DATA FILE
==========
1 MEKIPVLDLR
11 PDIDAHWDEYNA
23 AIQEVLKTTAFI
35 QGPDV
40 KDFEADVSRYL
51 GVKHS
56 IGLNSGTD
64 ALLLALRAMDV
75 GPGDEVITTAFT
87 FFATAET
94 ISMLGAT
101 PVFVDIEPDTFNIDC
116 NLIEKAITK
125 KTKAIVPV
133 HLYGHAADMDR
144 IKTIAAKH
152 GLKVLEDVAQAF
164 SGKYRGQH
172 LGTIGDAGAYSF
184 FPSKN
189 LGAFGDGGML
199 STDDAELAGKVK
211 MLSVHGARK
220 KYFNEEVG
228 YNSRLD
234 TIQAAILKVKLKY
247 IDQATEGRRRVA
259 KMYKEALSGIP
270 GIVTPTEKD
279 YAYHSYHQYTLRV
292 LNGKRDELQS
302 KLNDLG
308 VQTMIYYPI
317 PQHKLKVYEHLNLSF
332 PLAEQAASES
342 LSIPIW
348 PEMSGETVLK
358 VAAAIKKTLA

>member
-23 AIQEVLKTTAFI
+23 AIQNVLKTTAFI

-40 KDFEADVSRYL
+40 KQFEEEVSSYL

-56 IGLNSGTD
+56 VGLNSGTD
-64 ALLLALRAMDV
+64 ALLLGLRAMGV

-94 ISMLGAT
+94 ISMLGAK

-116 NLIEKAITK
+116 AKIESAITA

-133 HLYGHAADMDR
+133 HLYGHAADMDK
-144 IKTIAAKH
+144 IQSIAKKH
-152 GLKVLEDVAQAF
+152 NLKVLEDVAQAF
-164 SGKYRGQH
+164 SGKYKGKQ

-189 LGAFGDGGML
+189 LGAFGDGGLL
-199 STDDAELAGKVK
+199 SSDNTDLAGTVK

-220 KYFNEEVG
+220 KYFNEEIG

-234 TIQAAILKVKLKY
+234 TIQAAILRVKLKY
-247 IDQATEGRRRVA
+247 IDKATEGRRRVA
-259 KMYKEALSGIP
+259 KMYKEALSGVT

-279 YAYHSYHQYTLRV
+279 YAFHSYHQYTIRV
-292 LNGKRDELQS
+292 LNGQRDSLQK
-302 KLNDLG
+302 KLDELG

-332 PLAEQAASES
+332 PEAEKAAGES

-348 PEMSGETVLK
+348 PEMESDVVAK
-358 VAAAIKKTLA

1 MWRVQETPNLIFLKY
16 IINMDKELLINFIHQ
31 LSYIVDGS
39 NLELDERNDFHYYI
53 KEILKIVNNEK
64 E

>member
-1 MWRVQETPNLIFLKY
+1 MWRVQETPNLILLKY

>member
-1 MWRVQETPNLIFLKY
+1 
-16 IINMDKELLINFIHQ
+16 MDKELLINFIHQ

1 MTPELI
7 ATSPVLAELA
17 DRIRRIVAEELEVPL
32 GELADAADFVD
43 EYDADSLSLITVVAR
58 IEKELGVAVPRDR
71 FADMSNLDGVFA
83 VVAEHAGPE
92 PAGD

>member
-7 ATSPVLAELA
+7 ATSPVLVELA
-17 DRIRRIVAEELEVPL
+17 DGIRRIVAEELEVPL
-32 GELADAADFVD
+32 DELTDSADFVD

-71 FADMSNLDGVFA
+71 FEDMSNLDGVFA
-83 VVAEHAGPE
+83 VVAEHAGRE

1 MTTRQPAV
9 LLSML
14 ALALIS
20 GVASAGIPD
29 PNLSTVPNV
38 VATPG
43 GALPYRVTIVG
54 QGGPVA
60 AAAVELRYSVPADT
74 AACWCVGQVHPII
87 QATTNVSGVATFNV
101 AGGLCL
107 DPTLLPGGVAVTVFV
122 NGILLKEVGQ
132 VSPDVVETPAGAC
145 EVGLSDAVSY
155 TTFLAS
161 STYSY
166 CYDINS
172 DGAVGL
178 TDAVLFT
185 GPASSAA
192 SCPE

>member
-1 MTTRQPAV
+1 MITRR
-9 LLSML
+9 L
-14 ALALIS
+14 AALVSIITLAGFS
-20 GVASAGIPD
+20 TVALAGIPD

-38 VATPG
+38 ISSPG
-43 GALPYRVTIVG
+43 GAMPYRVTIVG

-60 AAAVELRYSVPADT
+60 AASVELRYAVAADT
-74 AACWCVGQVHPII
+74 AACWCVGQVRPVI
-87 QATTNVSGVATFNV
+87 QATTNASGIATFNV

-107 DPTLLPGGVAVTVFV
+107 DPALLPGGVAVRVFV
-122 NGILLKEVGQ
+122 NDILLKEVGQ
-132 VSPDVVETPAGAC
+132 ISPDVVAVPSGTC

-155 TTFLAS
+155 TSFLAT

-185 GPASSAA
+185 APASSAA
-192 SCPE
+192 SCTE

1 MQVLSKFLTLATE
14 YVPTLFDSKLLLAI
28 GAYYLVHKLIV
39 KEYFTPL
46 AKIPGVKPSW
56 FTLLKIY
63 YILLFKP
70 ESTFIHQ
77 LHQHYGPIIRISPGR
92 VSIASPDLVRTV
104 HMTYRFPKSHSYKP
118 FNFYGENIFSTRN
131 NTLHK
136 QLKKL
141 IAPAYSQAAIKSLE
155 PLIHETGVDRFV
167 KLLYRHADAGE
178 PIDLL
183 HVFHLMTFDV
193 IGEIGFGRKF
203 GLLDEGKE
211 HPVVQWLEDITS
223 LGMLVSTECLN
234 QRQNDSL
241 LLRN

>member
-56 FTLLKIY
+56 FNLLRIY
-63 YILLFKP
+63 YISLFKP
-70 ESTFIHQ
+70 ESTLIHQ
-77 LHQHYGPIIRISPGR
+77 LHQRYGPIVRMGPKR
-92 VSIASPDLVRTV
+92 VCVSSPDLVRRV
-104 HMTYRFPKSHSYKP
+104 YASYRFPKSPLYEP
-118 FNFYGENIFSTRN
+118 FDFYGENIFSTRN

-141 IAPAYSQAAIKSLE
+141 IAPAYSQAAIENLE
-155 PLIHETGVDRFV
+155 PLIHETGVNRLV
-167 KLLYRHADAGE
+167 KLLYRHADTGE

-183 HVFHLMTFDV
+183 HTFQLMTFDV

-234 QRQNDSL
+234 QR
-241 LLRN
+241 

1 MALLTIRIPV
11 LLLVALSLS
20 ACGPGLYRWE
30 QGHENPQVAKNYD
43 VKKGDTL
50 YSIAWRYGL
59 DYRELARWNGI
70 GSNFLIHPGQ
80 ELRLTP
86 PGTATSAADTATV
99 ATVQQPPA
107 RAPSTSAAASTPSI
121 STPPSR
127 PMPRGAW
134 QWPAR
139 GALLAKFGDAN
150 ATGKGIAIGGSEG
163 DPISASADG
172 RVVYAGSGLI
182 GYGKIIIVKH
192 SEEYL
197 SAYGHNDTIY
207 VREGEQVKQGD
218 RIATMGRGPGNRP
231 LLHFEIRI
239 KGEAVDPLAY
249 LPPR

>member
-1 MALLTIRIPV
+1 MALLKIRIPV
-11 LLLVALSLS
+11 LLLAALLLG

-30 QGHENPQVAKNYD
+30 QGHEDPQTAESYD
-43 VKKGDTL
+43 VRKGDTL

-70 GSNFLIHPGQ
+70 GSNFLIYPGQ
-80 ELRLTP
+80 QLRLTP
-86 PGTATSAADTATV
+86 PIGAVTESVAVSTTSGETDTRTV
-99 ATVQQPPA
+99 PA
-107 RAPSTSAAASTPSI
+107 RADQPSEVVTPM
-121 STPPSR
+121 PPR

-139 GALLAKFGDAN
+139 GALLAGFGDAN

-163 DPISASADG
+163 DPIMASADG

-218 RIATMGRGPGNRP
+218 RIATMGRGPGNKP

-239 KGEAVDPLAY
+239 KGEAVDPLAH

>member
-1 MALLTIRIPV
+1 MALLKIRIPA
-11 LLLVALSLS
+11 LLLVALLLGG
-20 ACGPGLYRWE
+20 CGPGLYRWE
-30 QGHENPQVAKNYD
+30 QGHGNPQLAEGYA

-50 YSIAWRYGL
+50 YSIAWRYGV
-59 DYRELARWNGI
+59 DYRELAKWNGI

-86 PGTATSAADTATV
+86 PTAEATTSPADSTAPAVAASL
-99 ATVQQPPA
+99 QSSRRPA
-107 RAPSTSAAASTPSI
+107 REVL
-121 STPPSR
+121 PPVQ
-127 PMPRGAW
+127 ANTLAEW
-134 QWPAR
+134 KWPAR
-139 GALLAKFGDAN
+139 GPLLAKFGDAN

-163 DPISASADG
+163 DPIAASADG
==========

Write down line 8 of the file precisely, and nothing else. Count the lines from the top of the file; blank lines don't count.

64 ALLLALRAMDV